How to Befriend Crows and Turn Them Against Your Enemies

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Photo: mifaso (Shutterstock)

A few months ago, I endeavored to imprint myself onto a bunch of ducks so they’d think I was their mother. It wasn’t great. All the ducks did was crap all over my house, and, my god, the constant quacking. So I’m moving onto crows. Instead of a gaggle of stupid ducklings following me around, I’m going to have a ton of crows—a murder of crows—following me around like a black cloud of menace. And I will use my personal crow army to destroy my enemies.

Why crows?

Unlike ducks, crows are intelligent, self-sufficient animals that don’t have to be outfitted with diapers. They solve problems and communicate with one another. They’re smart—maybe as smart as a seven year-old human child. They even seem to have rituals and something like a culture. But most importantly of all, crows can recognize human faces. They will come to recognize my face as that of their master. Behold my visage ravens, rooks, and blackbirds, and heed my mighty caw, for I am Stephen Johnson, Master of Crows.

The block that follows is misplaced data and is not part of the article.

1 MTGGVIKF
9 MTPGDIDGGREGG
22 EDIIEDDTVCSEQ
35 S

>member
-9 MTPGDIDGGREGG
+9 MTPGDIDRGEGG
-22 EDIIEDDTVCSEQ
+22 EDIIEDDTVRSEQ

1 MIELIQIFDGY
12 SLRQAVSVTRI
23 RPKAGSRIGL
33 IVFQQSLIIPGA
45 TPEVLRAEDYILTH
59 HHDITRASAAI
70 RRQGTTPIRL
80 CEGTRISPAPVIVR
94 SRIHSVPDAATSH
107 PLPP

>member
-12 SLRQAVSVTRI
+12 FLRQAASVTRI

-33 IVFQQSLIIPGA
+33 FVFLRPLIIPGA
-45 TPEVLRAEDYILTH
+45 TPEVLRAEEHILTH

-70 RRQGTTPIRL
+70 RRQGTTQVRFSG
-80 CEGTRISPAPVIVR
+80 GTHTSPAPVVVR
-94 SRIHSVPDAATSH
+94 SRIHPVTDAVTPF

Is it legal to keep crows as pets?

It’s illegal in a lot of places to keep crows as pets. I’m planning to let the birds in my crow army live their own lives because I’m too lazy to take care of them, but if you’re planning on having an actual pet crow, you might have to hide it from the authorities, who often frown on the special love between a person and their crows.

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How to attract crows

The first step toward crow mastery is to gather your crows. These birds want a safe, quiet place to do crow stuff, and that could be your yard, especially if you live in a city or suburb. Crows who live around people are less likely to be spooked by you—rural crows are far more suspicious.